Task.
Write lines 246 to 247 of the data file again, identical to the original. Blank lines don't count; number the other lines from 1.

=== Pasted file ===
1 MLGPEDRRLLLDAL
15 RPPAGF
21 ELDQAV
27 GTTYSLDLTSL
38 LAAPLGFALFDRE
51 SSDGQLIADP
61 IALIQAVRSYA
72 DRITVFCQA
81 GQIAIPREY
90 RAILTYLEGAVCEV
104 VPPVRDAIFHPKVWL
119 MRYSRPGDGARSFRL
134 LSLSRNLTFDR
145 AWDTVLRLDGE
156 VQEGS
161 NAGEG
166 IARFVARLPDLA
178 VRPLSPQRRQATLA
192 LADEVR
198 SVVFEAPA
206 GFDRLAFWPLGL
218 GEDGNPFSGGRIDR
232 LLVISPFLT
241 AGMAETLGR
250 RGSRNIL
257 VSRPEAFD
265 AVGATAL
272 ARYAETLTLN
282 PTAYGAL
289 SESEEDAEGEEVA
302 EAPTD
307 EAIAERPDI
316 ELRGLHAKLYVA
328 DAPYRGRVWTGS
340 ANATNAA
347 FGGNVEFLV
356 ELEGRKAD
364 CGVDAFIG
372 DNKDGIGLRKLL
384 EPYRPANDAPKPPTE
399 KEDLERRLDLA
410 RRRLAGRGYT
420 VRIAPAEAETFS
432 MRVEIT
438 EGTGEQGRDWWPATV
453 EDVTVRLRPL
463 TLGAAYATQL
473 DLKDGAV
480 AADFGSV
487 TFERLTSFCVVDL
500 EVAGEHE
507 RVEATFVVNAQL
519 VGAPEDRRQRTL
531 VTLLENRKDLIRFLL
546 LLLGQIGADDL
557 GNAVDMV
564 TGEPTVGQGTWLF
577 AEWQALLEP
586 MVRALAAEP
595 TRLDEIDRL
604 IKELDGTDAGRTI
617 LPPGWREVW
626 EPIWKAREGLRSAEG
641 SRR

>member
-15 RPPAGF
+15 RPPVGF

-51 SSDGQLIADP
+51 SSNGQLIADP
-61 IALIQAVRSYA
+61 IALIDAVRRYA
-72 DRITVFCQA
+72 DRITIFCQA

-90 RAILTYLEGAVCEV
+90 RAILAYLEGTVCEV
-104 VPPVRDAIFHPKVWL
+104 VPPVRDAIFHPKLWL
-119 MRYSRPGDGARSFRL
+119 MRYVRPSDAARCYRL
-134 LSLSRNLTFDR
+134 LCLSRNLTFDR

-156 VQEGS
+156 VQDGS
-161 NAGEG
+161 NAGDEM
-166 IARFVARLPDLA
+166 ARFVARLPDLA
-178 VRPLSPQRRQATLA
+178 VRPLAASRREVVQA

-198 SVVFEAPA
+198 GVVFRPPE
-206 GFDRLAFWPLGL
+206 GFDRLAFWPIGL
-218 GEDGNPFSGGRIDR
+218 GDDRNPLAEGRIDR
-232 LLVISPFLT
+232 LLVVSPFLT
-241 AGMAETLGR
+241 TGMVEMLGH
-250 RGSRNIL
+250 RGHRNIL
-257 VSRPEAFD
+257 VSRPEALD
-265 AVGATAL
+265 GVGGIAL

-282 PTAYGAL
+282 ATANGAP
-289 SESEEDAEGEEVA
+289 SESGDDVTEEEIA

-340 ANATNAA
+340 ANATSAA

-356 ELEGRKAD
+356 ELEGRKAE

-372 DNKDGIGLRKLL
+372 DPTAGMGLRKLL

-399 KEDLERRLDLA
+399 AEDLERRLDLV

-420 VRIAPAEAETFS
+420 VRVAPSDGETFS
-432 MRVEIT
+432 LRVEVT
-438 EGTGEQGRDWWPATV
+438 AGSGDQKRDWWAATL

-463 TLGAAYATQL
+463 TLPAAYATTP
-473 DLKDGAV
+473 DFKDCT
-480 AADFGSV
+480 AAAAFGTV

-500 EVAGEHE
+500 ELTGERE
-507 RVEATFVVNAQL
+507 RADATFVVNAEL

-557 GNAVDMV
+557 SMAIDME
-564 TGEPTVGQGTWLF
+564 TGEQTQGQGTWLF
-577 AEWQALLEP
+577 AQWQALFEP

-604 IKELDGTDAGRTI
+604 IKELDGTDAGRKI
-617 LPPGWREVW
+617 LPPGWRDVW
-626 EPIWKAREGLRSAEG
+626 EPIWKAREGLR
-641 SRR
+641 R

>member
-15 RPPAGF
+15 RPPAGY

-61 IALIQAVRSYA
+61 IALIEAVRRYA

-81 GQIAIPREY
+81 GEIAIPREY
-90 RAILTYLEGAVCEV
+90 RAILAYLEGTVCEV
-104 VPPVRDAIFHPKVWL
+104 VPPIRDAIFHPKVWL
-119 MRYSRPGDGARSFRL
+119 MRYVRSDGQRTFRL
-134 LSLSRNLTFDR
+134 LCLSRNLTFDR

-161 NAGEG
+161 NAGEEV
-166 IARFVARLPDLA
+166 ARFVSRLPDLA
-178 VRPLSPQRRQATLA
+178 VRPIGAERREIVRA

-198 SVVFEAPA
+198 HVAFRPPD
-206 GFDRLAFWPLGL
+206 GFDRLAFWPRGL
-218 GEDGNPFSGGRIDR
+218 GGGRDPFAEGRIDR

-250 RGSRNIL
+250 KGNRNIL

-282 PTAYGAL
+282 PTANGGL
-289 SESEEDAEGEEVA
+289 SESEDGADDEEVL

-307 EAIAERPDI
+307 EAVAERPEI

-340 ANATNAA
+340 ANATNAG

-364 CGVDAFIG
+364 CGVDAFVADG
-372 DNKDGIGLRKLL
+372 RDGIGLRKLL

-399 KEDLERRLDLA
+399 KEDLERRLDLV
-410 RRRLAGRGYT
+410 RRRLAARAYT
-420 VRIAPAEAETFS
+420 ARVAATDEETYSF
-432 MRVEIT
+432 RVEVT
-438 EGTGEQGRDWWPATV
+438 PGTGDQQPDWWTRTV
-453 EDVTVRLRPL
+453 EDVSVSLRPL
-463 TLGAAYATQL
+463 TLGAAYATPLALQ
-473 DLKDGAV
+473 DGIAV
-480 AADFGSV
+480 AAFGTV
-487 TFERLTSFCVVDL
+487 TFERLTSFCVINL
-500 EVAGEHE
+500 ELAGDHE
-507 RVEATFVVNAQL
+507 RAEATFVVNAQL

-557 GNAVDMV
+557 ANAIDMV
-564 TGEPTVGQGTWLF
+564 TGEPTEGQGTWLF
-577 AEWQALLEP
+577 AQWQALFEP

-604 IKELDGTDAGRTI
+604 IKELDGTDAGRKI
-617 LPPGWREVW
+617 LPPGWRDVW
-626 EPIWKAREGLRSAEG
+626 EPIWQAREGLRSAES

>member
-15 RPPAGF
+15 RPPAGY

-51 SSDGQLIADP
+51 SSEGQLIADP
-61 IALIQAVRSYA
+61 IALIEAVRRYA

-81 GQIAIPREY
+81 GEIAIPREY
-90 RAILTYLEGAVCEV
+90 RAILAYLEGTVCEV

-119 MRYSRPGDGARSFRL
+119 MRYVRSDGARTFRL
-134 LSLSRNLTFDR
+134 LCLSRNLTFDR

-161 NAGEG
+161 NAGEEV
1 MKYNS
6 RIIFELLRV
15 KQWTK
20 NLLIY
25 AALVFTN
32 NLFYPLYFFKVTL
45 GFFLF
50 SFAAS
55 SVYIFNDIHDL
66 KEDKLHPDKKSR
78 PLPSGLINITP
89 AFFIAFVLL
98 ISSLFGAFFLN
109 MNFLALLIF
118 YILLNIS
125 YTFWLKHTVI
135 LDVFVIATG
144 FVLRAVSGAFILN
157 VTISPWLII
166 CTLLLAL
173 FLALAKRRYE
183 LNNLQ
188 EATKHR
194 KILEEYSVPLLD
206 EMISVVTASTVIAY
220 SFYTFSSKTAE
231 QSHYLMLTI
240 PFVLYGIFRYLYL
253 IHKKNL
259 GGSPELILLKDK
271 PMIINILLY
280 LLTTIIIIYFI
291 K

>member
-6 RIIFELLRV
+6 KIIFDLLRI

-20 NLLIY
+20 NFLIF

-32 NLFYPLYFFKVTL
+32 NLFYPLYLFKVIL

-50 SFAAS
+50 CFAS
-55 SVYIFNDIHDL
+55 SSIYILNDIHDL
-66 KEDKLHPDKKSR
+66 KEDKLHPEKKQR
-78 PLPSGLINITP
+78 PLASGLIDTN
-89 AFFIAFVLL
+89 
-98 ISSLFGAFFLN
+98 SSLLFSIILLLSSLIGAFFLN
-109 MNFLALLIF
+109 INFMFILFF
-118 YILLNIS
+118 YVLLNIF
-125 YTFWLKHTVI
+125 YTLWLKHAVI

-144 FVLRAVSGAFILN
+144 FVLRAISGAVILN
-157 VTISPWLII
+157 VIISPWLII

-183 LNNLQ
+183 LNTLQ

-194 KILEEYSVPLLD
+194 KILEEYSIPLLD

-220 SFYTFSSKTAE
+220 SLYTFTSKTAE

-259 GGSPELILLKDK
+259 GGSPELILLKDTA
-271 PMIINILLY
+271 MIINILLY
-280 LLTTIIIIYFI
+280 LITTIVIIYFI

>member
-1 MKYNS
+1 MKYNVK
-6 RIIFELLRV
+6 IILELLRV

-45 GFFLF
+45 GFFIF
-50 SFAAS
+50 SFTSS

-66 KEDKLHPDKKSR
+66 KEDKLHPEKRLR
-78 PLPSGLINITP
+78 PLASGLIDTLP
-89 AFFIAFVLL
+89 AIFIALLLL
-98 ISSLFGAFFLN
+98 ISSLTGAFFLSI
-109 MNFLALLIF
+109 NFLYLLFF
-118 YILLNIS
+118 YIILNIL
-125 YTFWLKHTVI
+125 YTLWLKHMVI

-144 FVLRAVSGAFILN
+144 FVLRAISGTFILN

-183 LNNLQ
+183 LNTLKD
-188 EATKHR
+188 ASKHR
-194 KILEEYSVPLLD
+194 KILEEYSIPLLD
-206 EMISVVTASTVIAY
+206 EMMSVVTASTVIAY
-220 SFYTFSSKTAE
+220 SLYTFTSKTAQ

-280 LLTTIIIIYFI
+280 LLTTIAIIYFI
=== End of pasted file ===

25 AALVFTN
32 NLFYPLYFFKVTL